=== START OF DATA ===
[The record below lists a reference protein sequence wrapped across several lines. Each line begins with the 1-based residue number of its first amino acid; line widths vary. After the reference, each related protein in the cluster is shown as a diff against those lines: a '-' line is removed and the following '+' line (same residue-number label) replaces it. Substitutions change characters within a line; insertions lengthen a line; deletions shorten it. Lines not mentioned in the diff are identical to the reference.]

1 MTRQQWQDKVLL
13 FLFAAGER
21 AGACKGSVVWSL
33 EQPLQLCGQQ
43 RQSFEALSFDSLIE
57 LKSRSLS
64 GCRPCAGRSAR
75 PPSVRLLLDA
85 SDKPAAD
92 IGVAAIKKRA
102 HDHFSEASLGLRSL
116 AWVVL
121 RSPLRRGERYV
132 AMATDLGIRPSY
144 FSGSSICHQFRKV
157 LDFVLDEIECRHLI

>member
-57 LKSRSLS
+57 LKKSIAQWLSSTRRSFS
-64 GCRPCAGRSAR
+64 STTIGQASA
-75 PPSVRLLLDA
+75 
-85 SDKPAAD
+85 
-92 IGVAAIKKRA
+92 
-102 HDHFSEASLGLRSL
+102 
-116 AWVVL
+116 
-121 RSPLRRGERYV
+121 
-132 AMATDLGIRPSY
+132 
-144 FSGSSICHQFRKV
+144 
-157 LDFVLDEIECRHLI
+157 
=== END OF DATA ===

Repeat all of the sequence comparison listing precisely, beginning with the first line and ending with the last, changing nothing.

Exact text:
[The record below lists a reference protein sequence wrapped across several lines. Each line begins with the 1-based residue number of its first amino acid; line widths vary. After the reference, each related protein in the cluster is shown as a diff against those lines: a '-' line is removed and the following '+' line (same residue-number label) replaces it. Substitutions change characters within a line; insertions lengthen a line; deletions shorten it. Lines not mentioned in the diff are identical to the reference.]

1 MTRQQWQDKVLL
13 FLFAAGER
21 AGACKGSVVWSL
33 EQPLQLCGQQ
43 RQSFEALSFDSLIE
57 LKSRSLS
64 GCRPCAGRSAR
75 PPSVRLLLDA
85 SDKPAAD
92 IGVAAIKKRA
102 HDHFSEASLGLRSL
116 AWVVL
121 RSPLRRGERYV
132 AMATDLGIRPSY
144 FSGSSICHQFRKV
157 LDFVLDEIECRHLI

>member
-57 LKSRSLS
+57 LKKSIAQWLSSTRRSFS
-64 GCRPCAGRSAR
+64 STTIGQASA
-75 PPSVRLLLDA
+75 
-85 SDKPAAD
+85 
-92 IGVAAIKKRA
+92 
-102 HDHFSEASLGLRSL
+102 
-116 AWVVL
+116 
-121 RSPLRRGERYV
+121 
-132 AMATDLGIRPSY
+132 
-144 FSGSSICHQFRKV
+144 
-157 LDFVLDEIECRHLI
+157 